Many people ask me what I drink at home. Of course, the answer is wines from all over the world. There are some things I do not like, namely high alcohol, overblown, over-sized, palate-fatiguing wines. That is why I am the Burgundy guy here, after all. But, one kind of wine I regularly drink all summer drink is rosé! Now, lest you be confused, I am not talking about the White Zinfandels of old. Today’s French rosés are delightful, never heavy, extremely food-friendly, and easy to drink in the summer. One of my favorites is the Louis Bouillot Cremant de Bourgogne ($11.99). It is naturally fermented in the bottle from pinot noir and chardonnay, the traditional Burgundian grapes. On the palate it is very rich and fruity but just off-dry on the finish. The mousse is explosive, with a very creamy palate impression. Being the pinot noir lover I am, some of my favorites are, of course, rosés made from Burgundian pinot noir. These are anything but after-thoughts for the producers who make them. Instead, they are carefully crafted from grapes grown especially for rosé. They keep their delicate color due to the lack of skin contact. This means that you get the aromatics of a good Burgundy, accompanied by a delicacy and lightness that is truly refreshing. In fact, what you are tasting is what all Red Burgundy was, until the 20th Century. Two of my favorites are the 2004 Charles Audoin Marsannay Rosé, ($14.99), made from his younger vines, high on the hill in Marsannay. It has a wonderful pale “eye of the swan” color, a fragrant, unmistakably pinot noir nose and a dry, clean finish. And, the 2005 Château de Puligny Montrachet Rosé, ($16.99) is made from estate-grown fruit from the Château de Puligny, from Monthelie, Pommard, St. Aubin and Bourgogne. A true, slow-press rosé, it has strawberry notes in the nose and a classic texture. Here is your first look at the 2005 vintage, just in time for your summer drinking. Á Santé. —Keith Wollenberg
All tastings are from noon to 3 p.m. in San Francisco and 1 to 4 p.m. in Redwood City. For further information about other special monthly tastings and dinners, please see our website at www.klwines.com and click on the “local events” bar. Saturday, June 3: Bordeaux. Clyde, Ralph, Steve and Alexandre take us on a further exploration into the 2003 vintage. Come on by to taste the latest and greatest Bordeaux. Don’t forget to ask any of your questions about the latest pre-arrival 2005s! Ten wines to be poured, including eight red, one white and one Sauternes. Tasting price TBA Saturday, June 10: California Zinfandels. Trey, Martin and MJ pick their favorite Zinfandels from California. A little bit of ZAP in the summer! Most of the wines featured will be from boutique producers. Ten wines to be poured. Tasting price TBA. Bring your toothbrush! Saturday, June 17: Champagne! Gary, Scott and Alexandre compare notes and pick out the newest arrivals from our ever-expanding selection of fine, sparkling wines. Come by and taste small estate Champagnes including new producers that we have just acquired. Ten wines to be poured. Tasting price TBA. Saturday, June 24: Wines from Chile and Argentina. Anne and Kirk pick wines from our increasingly popular line of wines from Argentina and Chile. The finest Malbecs, Cabernets and other varietals from two countries renowned for both quality and value. Wines for every day and for the cellar. Twelve wines to be poured. Tasting price TBA. —Scott Beckerley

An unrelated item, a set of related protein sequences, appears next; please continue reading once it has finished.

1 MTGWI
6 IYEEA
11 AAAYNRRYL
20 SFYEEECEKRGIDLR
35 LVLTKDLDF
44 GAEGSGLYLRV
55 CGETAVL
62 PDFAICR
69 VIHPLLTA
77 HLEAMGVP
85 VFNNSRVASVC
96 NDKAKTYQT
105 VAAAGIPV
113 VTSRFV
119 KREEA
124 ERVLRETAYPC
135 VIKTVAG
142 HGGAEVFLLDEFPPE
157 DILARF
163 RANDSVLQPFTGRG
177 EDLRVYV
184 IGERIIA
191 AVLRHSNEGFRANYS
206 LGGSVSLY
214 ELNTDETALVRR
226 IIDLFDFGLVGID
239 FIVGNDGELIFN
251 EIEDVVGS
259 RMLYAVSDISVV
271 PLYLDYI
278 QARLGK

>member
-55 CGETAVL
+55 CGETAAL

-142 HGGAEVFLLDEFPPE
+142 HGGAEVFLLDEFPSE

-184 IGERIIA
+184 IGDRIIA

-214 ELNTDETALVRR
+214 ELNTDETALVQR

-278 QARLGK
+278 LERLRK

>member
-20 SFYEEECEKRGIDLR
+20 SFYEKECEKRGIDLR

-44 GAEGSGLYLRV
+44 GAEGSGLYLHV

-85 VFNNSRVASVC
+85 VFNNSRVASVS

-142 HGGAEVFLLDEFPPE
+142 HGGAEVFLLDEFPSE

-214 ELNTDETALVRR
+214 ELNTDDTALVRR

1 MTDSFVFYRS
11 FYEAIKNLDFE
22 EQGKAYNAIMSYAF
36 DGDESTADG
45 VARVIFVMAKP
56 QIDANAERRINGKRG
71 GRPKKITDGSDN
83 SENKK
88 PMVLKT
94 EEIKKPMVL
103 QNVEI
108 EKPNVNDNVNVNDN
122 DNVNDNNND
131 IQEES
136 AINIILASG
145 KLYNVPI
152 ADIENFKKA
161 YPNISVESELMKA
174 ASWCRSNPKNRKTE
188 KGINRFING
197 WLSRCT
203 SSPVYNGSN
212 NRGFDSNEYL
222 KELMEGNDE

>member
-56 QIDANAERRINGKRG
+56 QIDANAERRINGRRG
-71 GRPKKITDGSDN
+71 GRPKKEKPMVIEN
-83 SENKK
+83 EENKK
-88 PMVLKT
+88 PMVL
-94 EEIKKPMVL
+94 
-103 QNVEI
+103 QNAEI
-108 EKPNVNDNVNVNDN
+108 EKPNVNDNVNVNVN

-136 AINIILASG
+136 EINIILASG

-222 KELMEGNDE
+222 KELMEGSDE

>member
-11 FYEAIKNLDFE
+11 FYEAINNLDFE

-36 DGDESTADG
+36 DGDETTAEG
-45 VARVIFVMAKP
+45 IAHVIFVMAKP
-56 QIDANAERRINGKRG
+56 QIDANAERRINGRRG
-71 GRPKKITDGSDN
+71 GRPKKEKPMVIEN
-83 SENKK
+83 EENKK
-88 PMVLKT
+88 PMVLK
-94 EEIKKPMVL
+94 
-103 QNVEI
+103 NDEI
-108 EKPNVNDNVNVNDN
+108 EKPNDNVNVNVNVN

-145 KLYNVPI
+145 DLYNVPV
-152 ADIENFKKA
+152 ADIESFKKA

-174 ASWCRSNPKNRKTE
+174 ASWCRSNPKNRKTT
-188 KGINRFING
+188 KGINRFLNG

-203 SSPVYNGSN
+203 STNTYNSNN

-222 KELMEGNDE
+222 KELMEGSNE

In late April I had the opportunity to spend a couple of days at Handley Cellars in the Anderson Valley. Along with several other people from the restaurant industry, we spent two nights in the lovely ranch house. Throughout the visit, we toured the vineyards and spent a few hours with the winery staff blending different lots of pinot noir. Our hosts were wonderful people, and they spent many hours talking about the wines and serving us delicious meals. My thanks go out to Mrs. Handley, Kristen, Andrea and all the great staff. The winery was established in 1982 by Milla Handle. A former assistant to both Jed Steele and Dick Arrowood, she has been a leader in bringing the Anderson Valley to the forefront of Pinot Noir and Gewürztraminer production. The wines from this cool growing region show great balance and structure with reasonable alcohol levels. If you’re ever up in the area, stop by the winery’s tasting room. They have a variety of wines to sample, many which are sold exclusively at the tasting room. We currently have three wines from Handley: 2003 Handley Anderson Valley Pinot Noir ($26.99) This wine offers the characteristic Anderson Valley aromas and flavors of cherry and spice, with accents of violets, anise and a touch of vanilla. The rich earthy flavors of ratatouille will perfectly complement this Pinot Noir. 2004 Handley Mendocino Pinot Noir ($16.99) This 2004 Mendocino Pinot Noir offers aromas of strawberries and violets and a hint of coffee. Subtle oak adds depth and complexity to bright Bing cherry flavors. 2003 Handley Anderson Valley Chardonnay ($15.99) This Chardonnay is elegant and complex, with subtle floral and mineral aromas. It will never overwhelm the palate. Its delicate texture is balanced by fresh pear and apple flavors. —Mike Jordan
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